By Chris Stone
A Siberian Husky will trade its cage for a home Monday because its new family is fans of “Game of Thrones.”
From Hawaii to Maine to Puerto Rico, more than 61,000 animals were adopted across the country Saturday as part of Clear the Shelters Day, according to its website. Three county animal shelters took part, along with a dozen other local facilities.
Fernandez was one of hundreds of county residents who took advantage of waived adoption fees that resulted in 300 animals, including a chicken, finding new homes.
“He’s super pretty and really cute,” Fernandez said of the dog she adopted.
By 1:30 p.m., about 900 people had visited the county animal shelter on Gaines Street in Mission Valley to find a free pet — some as a result of longtime plans for a dog, others from a spur-of-the-moment decision.
Arianna Anaya, 10, of Hemet and her friend, Paloma Corona, 9, of Beaumont beamed as they held new rabbits in cardboard carriers.
Because of their altruistic work, the girls’ mothers picked up the rabbits in addition to a dog they planned to get, the mother said.
The bunnies were from a breeder of show rabbits that were taken to the shelter, Anaya said, who owned a rabbit as a child and knows they need peace and quiet.
Dan DeSousa, director of the San Diego County Department of Animal Services, said last year the shelters also adopted out 300 animals. NBC7, a sponsor of the event with Telemundo, said this was the third annual Clear the Shelters Day locally.
(NBC San Diego said 739 animals were adopted in the county Saturday.)
“People are always worried that they are going to homes of people who just want to get an animal for free,” DeSousa said, but the animals go through the normal adoption and selection process.
“Our goal is to give these animals good, loving homes, and that’s what we are doing today,” the director said.
Horses were not among the free animals, he said.
The county animal shelters have special adoption events including the adopt-one-kitten-get-one-free special in May and June.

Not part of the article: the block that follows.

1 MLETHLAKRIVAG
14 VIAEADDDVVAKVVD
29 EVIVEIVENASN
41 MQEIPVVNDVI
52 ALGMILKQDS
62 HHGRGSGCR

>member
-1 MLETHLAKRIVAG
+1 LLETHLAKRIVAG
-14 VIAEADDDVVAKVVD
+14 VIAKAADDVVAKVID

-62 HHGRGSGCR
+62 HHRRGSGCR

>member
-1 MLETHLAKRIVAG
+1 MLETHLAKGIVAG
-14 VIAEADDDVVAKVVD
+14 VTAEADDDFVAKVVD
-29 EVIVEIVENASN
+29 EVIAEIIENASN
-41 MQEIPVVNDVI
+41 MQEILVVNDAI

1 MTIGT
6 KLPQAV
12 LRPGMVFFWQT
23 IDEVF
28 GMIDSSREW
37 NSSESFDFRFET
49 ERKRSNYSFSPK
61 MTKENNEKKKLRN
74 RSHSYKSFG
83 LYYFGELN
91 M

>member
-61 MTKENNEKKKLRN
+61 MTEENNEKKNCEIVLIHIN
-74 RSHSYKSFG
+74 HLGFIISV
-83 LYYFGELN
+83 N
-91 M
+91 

Some animals are adopted quickly; some have stayed for more than a year, DeSousa said. About 190 animals were brought to the shelters after the July 4 fireworks, with about half being reclaimed by the owners.
“Our commitment to the animal is we will not euthanize any healthy animal and we will not euthanize any animal that has a treatable medical or behavioral issue,” he said.
Many of the dogs remaining in the shelters Saturday afternoon were pit bull blends.
Shannon Castro of San Diego was drawn to the pit bulls despite her initial desire to get a small dog.“I noticed a lot of pit bulls needing homes,” Castro said, “They are loyal, wonderful dogs that get such a bad rap.”
“They’re not the vicious killers that they are made out to be,” she said while eyeing a pit bull named Judy. After looking at several others of the same breed, she chose Judy but said she probably will change her name.
Mary Jean Anderson — owner of Anderson Plumbing, Heating and Air — also had her eye on a pit bull — a 4-year-old named Amelia.
Her company helped sponsor the event, and she fell for the white dog.
“She looked like she needed love,” Anderson said, “and there’s a lot of love to give in our family.”
The Anderson family children surrounded the dog and petted it, often all at the same time.
A shelter volunteer read from Amelia’s record that labeled Amelia as shy and sweet but with a mind of her own.
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